Listen: genius is genius.
Here’s what we know: Wilco’s “Yankee Hotel Foxtrot” is genius. This need not be argued, as if we had to argue that the greatest scientific and technical accomplishments were genius – relativity, quantum theory, polio vaccine, the human genome, that programmable Roomba vacuum cleaner. We already know it to be true. Jeff Tweedy’s work on YHF is genius, in the sense of all great forms of human creativity. It’s a subject for appreciation.
Everyone probably falls into one of these camps:
(1) you knew about the problems with the label in 2001, got a copy of a bootleg version, waited in awe for the real deal, and have since smiled with the assurance of fulfillment at those who don’t know;
(2) you listened to the album when it came out in 2002 and recognized its genius then, but then maybe filed it away after your first Ween album and the self-titled “Still of the Night”-containing Whitesnake CD, but before that Wu-Tang Clan disc your friend burned for you because he knew how lame your collection was, while you waited for something like Brandi Carlile to enter the world stage and shift the shelf’s focus lower in the alphabet;
(3) you didn’t listen to it for a while, but then caught the buzz and realized it was legit, thereafter falling in love with the work;
(4) you are only recently somehow, probably upon return from your several-years long silent vigil in Nepal or exploring Mars, coming to know the work and coming to appreciate it; or,
(5) you’re wasting your life in central Ohio, maybe even German Village-era, by giving off vague, “Oh, it’s a long story but I don’t think it’s so great” vibes when the subject comes up, unable to deal with the immensity of the album and probably hiding behind some therapist-client secrets that would better explain your lack of appreciation for what is commonly understood as genius.
There may be other camps, but I think the majority of people can be grouped into the ones given here.
But let’s back up for a moment. Let’s place this album in a larger trajectory. And let’s do it quickly. First, there were numerous 60s-era albums that defined the concept, that defined the very concept, and let’s leave those where they are and not make a big deal out of them. Who wants to read a post about The Beatles, The Stones, The Beach Boys. Well, actually, I’d like to. But it’s not gonna happen here. I’m already way in over my head acting like I can give this run down on YHF, when the “advanced novice” model can only get you so far. But, alas, they invented blogs for just this sort of thing.
How’s about we just skip across these stones: Dark Side of the Moon, OK Computer, and Yankee Hotel Foxtrot. You can fill in the late ’70s one for me, and then something from the ’80s….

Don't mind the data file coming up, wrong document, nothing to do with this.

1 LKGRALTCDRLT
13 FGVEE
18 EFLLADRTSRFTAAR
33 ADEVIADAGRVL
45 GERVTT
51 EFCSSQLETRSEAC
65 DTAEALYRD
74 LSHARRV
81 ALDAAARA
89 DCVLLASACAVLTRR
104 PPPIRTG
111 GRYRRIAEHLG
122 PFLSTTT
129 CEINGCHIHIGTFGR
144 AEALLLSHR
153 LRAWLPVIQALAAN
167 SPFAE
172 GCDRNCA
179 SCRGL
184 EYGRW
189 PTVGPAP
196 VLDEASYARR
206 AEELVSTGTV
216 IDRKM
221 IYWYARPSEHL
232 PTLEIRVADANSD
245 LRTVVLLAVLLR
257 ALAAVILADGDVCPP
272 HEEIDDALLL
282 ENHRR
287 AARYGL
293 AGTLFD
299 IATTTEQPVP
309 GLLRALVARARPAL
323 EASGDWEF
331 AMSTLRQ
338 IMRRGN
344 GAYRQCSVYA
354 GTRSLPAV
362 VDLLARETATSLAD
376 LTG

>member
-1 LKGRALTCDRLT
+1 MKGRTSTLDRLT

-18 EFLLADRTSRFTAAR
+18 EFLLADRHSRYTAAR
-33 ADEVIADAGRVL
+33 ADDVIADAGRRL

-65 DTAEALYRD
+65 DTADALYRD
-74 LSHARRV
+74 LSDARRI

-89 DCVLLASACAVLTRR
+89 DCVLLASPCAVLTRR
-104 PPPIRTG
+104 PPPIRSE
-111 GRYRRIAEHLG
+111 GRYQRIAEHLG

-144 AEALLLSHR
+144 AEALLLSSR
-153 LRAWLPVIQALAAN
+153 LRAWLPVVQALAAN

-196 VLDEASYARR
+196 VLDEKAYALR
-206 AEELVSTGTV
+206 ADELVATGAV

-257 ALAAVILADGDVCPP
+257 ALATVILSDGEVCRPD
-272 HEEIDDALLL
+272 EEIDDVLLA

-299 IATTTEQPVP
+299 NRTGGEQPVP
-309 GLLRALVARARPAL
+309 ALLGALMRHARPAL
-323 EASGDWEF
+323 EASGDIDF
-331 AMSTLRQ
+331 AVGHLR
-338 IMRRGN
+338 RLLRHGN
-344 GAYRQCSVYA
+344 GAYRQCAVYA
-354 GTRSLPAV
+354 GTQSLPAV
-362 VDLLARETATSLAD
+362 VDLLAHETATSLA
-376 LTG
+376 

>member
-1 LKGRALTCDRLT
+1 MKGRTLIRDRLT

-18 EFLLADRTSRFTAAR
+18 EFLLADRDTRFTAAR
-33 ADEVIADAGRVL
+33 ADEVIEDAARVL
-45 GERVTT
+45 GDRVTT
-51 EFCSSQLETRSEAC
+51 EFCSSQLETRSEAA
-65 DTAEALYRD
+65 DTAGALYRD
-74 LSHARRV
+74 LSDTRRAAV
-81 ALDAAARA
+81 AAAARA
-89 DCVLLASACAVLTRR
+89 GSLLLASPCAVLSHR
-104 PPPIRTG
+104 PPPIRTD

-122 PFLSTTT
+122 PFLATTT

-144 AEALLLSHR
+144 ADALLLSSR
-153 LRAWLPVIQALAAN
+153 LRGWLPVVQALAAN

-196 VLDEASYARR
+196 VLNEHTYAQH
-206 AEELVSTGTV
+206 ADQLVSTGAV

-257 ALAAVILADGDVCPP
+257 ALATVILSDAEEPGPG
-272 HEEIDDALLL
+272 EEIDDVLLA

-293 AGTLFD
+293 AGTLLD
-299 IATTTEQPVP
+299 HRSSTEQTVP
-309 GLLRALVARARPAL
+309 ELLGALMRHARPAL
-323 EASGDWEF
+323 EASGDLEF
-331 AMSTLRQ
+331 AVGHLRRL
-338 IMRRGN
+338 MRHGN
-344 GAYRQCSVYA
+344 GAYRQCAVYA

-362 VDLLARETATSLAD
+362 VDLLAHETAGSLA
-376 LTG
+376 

Right-Oh. Onto the review:
Track 1: “I Am Trying To Break Your Heart”
Great song. Great intro. Nice choppiness to it.
Track 2: “Kamera”
Great song. One that echoes in my heart. Get it? I used some of the lyrics to describe the song itself. How quaint.
Track 3: “Radio Cure”
This song? It’s great.
Track 4: “War on War”
Even greater song.
Track 5: “Jesus, Etc.”
Mellifluous. Which is better than great. Huge. Immense. Huge, huge. If you can get that inner immensity to pair up with mellifluosity? That’s the pinnacle, right there. Bounce with this one. Ride the strings. Float.
Track 6: “Ashes of American Flags”
Great song. Nice calm down from the stupor of enjoyment “Jesus, Etc.” gives you. Well-placed.
Track 7: “Heavy Metal Drummer”
Nice up-lift. Plainspoken, straight-on greatness here. “I miss the innocence I’ve known.” If this song were being advertised, the Madison Avenue folks would say, “Enjoy this pop tune without having to explain yourself. Come home, live again, with Heavy Metal Drummer…”
Track 8: “I’m The Man Who Loves You”
I am, it’s so true. I am. Great song.
Track 9: “Pot Kettle Black”
Reminds me of when Kevin Claus, who sure cussed a lot, was drunk and yelling at some girl who was being lewd too, and I used the pot-calling-kettle-black cliché for the first and best time. Great song, too, incidentally.
Track 10: “Poor Places”
I enjoy this particular song. It is good. Thank you for reading my comments on it.
Track 11: “Reservations”
Nice. Plus, in my car, the disc just starts right back over at the end, in what could be an endless loop. So the end is never over. But for Abbey Road and this and the DSOTM and OK Comp already mentioned and Junta and a good handful or two of others, you just don’t want that. We’re in an elite class you got here. I think that’s the main take-away.